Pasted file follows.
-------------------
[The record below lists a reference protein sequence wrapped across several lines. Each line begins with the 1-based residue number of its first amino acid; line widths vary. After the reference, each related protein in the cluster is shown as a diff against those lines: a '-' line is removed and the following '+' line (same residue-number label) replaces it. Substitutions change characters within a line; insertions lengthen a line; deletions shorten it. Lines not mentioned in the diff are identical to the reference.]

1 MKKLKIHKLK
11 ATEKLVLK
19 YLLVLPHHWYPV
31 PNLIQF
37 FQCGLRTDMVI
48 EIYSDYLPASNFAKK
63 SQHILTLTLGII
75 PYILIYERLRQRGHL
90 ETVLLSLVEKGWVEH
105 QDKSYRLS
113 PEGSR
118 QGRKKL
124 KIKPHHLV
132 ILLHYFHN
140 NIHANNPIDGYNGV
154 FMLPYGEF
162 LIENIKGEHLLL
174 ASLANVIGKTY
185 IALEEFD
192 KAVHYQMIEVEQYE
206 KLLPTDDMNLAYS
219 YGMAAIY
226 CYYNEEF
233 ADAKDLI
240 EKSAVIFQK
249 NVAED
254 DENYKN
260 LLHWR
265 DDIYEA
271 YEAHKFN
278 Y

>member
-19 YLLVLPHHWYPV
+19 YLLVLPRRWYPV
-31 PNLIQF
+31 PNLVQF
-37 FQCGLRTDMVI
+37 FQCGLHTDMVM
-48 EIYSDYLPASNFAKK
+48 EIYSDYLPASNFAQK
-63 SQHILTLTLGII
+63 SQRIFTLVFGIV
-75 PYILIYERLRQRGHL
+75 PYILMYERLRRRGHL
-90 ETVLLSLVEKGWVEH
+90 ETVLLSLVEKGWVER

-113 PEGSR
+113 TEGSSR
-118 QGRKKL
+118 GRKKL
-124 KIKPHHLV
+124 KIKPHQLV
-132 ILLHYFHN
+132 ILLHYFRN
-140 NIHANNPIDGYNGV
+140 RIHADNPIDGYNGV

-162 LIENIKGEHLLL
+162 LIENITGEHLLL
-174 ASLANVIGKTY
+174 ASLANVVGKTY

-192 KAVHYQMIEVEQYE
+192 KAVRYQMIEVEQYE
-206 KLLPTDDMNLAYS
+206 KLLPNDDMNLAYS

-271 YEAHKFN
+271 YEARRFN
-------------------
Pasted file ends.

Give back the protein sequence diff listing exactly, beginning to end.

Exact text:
[The record below lists a reference protein sequence wrapped across several lines. Each line begins with the 1-based residue number of its first amino acid; line widths vary. After the reference, each related protein in the cluster is shown as a diff against those lines: a '-' line is removed and the following '+' line (same residue-number label) replaces it. Substitutions change characters within a line; insertions lengthen a line; deletions shorten it. Lines not mentioned in the diff are identical to the reference.]

1 MKKLKIHKLK
11 ATEKLVLK
19 YLLVLPHHWYPV
31 PNLIQF
37 FQCGLRTDMVI
48 EIYSDYLPASNFAKK
63 SQHILTLTLGII
75 PYILIYERLRQRGHL
90 ETVLLSLVEKGWVEH
105 QDKSYRLS
113 PEGSR
118 QGRKKL
124 KIKPHHLV
132 ILLHYFHN
140 NIHANNPIDGYNGV
154 FMLPYGEF
162 LIENIKGEHLLL
174 ASLANVIGKTY
185 IALEEFD
192 KAVHYQMIEVEQYE
206 KLLPTDDMNLAYS
219 YGMAAIY
226 CYYNEEF
233 ADAKDLI
240 EKSAVIFQK
249 NVAED
254 DENYKN
260 LLHWR
265 DDIYEA
271 YEAHKFN
278 Y

>member
-19 YLLVLPHHWYPV
+19 YLLVLPRRWYPV
-31 PNLIQF
+31 PNLVQF
-37 FQCGLRTDMVI
+37 FQCGLHTDMVM
-48 EIYSDYLPASNFAKK
+48 EIYSDYLPASNFAQK
-63 SQHILTLTLGII
+63 SQRIFTLVFGIV
-75 PYILIYERLRQRGHL
+75 PYILMYERLRRRGHL
-90 ETVLLSLVEKGWVEH
+90 ETVLLSLVEKGWVER

-113 PEGSR
+113 TEGSSR
-118 QGRKKL
+118 GRKKL
-124 KIKPHHLV
+124 KIKPHQLV
-132 ILLHYFHN
+132 ILLHYFRN
-140 NIHANNPIDGYNGV
+140 RIHADNPIDGYNGV

-162 LIENIKGEHLLL
+162 LIENITGEHLLL
-174 ASLANVIGKTY
+174 ASLANVVGKTY

-192 KAVHYQMIEVEQYE
+192 KAVRYQMIEVEQYE
-206 KLLPTDDMNLAYS
+206 KLLPNDDMNLAYS

-271 YEAHKFN
+271 YEARRFN